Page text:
“You speak lies.” She purses her lips like a shutterbugged starlet.

Elmer says, “Don’t be jealous.”

At last, the shiny, metallic fingers pull out his prize. A koala bear.

“Yes! Fuck yes!”


Tune in tomorrow for Part 2 of our week-long serialisation of Parade, Chapter One.

Read Michael’s exclusive essay for STORGY: ‘I’ve Learned a Thing or Two: Lessons from My First Novel’


Michael Graves


Michael Graves is the author of the novel, Parade. He also composed Dirty One, a collection of short stories. This book was a Lambda Literary Award Finalist and an American Library Association Honoree. His fiction and poetry have been featured in numerous literary publications and anthologies. Visit his official website:

To purchase a copy of Parade and/or Dirty One click on the images below:


Reggie Lauderdale suffers from a crisis of faith. His cousin, Elmer Mott, dreams of becoming their hometown mayor. Both boys are stuck in suburbia trying to be adults… but they aren’t sure how to bethemselves yet. When a twist of fate sends them fleeing in a stolen limousine, the cousins escape to Florida where they meet a retired televangelist, who inspires them on a path of glitzy sermons and late night parties. But are the celebrations sincere or deceptive? And who is keeping tabs? Who is watching?

Parade is a tour-de-force, comic tale of religion and government.

Dirty One

Set in the 1980’s, Dirty One follows a pack of adolescent characters who live in the acid-drenched, suburban town known as Leominster, Massachusetts—the plastics capital of America, as well as the birthplace of Johnny Appleseed. In the story, “From Kissing,” a sixth-grader named Butch has his first homosexual tongue kiss during a monster truck show and, after a bout of the flu, he is convinced he has somehow contracted AIDS. With “Curls and Curls,” nine-year-old Lee hates his kinky, brown head of hair and is seemingly possessed with magic, casting spells to unfurl his evil tresses. In “A Snow Day,” eleven-year-old Cassidy longs to be the next mega-watt, teen pop star, but is forced to deal with her crazy classmates, her gay father, and her dog that continually vomits in the driveway. “Do It” follows a tween named Denise as she seeks her first sexual experience with a boyfriend who can never remain erect. Denise strives for high school greatness while her gay best friend is crowned king of all local paper routes. These selections join five more, constructing the remarkable world of Dirty One.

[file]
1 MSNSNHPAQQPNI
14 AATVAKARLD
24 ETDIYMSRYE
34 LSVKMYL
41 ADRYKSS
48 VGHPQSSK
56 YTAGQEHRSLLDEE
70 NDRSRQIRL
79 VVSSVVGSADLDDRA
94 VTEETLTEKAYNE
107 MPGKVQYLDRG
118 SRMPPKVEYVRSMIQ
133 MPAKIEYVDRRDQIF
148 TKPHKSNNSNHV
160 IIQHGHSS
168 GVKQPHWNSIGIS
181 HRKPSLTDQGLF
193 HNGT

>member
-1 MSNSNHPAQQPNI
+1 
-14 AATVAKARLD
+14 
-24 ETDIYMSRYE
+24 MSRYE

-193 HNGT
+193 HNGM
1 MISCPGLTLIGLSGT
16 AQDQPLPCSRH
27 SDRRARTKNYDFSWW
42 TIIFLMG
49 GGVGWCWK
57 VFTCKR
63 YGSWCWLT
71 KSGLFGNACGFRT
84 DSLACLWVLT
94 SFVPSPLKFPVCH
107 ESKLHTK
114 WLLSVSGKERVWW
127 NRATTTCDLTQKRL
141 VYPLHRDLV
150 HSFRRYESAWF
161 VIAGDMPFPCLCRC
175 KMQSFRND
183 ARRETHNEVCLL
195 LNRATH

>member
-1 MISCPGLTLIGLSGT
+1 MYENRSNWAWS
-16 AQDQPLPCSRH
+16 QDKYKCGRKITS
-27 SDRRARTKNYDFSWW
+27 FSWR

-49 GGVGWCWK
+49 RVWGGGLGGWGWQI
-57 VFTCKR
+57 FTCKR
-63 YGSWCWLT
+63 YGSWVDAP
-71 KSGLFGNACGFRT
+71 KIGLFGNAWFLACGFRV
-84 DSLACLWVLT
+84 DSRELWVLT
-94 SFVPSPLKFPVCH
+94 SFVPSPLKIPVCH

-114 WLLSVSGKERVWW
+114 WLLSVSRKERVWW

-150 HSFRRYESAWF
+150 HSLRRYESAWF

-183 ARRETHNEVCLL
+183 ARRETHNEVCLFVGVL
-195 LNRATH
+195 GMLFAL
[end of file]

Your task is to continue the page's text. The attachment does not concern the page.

Read more of Michael’s fiction below:

Eclectica‘Black Doll’

Soft Cartel‘The Keepers’

Post Road Magazine‘Balloons’

You can find and follow Michael at: